Tabbouleh

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by: Jasmina






Most of us who have encountered this salad in restaurants haven't eaten it at its best because in restaurants it isn’t usually realistic to chop the herbs at the last minute. Much of what gives this salad its flavor and punch is parsley but the parsley has to be chopped just before its incorporated into the salad or it will end up having a stale, grassy flavor.




ingredients

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serves: 4-6

3/4 cup fine-grain bulgur

1 regular (not English) cucumber (peeled and halved lengthwise)

11/2 teaspoons coarse salt

4 tomatoes

1/2 teaspoon salt

6 tablespoons extra virgin olive oil

1/2 teaspoon cayenne pepper

1/4 teaspoon ground allspice

1/4 teaspoon ground cinnamon

1/8 teaspoon ground cloves

1/8 teaspoon ground nutmeg

1/4 cup fresh lemon juice

Salt

Pepper

1 small bunch chives (about 30 blades)

1 large bunch flat—leaf parsley (stems removed)

2 bunches mint (stems removed)

Nutrition Facts
Tabbouleh

Servings Per Recipe: 4

Amount per Serving

Calories: 312

  • Total Fat: 21.2 g
  •     Saturated Fat: 3 g
  •     Trans Fat: 0 g
  • Cholesterol: 0 mg
  • Sodium: 3583.9 mg
  • Total Carbs: 29 g
  •     Dietary Fiber: 7.8 g
  •     Sugars: 4.7 g
  • Protein: 5.4 g
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preparation

1.  Put the bulgur in a fine-mesh strainer and rinse under cold running water. Transfer to a kitchen towel and squeeze out the excess liquid.

2.  Scrape out the seeds from the cucumber halves with a spoon, then cut the halves lengthwise into 1/4—inch-wide strips. Cut the strips crosswise into l/4—inch dice. Place the cucumber dice in a bowl, sprinkle with the coarse salt, and then toss and rub the pieces for about 2 minutes, or until the salt dissolves and no longer feels gritty. Transfer the cucumbers to a colander, set it in the sink or over a bowl, and let drain for about 30 minutes. Working with a little at a time, squeeze the cucumber pieces in your fists to extract as much liquid and salt as possible.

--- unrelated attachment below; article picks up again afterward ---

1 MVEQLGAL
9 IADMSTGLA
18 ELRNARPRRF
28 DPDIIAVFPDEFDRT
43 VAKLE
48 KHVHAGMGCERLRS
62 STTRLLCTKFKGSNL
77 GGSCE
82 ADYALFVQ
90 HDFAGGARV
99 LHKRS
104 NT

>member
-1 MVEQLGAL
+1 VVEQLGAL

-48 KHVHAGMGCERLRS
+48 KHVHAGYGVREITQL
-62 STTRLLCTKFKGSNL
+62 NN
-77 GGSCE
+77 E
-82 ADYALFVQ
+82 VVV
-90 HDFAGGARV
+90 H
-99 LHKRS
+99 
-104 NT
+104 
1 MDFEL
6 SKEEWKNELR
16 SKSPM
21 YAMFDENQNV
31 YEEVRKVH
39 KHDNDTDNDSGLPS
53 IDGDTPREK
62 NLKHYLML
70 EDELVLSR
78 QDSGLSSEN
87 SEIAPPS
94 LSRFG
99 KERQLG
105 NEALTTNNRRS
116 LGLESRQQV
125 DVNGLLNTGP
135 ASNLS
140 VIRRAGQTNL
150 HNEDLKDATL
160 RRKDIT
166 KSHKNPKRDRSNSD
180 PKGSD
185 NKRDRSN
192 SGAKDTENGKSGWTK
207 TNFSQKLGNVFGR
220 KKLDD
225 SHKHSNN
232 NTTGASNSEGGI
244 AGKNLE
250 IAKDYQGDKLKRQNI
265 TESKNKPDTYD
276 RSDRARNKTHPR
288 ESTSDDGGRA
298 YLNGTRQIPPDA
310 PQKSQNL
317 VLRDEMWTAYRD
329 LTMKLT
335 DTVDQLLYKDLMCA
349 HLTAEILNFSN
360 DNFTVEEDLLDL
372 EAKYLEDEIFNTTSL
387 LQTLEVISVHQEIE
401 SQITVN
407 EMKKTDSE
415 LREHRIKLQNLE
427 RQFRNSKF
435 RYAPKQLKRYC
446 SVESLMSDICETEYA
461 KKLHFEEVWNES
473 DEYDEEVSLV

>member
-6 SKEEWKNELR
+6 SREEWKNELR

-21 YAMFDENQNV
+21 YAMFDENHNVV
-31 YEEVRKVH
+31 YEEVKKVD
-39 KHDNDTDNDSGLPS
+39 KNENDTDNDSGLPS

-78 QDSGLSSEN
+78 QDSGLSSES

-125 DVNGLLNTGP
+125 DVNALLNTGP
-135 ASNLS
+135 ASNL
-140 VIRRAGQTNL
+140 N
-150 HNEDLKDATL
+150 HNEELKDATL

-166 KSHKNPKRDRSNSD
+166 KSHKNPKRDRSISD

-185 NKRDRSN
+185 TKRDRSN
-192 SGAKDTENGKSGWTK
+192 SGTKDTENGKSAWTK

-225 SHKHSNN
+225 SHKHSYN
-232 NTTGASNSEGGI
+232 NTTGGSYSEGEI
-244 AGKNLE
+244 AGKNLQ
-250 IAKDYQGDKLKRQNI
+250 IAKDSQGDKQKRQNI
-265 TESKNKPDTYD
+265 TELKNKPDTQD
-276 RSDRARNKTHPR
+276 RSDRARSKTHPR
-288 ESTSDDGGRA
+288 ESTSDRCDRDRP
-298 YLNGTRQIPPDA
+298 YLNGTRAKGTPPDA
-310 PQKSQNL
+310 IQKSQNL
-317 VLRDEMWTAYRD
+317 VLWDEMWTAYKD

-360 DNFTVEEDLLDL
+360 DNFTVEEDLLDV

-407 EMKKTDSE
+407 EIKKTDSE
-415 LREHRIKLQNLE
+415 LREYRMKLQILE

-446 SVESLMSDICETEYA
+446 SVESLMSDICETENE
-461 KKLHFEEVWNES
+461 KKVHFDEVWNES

3.  Plunge the tomatoes into boiling water for about 30 seconds, rinse them immediately with cold water, and pull away the skin in strips with a paring knife. Cut the tomatoes in half through the stem end and gently squeeze each half to dislodge the seeds, pushing them out with your fingertip if necessary. Chop the tomatoes medium-fine, place in a fine—mesh strainer, toss with 1/2 teaspoon salt, and leave to drain over a bowl for 30 minutes.

4.  In a bowl, combine the bulgur and 5 tablespoons of oil and stir gently.

5.  In a separate bowl, combine the tomatoes, cucumber, cayenne, allspice, cinnamon, cloves, nutmeg, and lemon juice and stir gently. Add the tomato mixture to the bulgur mixture and stir gently to mix. Season with salt and pepper. Cover and refrigerate overnight.

6.  The next day, sprinkle the chives, parsley, and mint with the remaining 1 tablespoon of the oil—the oil seals in their flavor and keeps the mint from blackening—and finely chop by hand. Stir the herbs into the bulgur.

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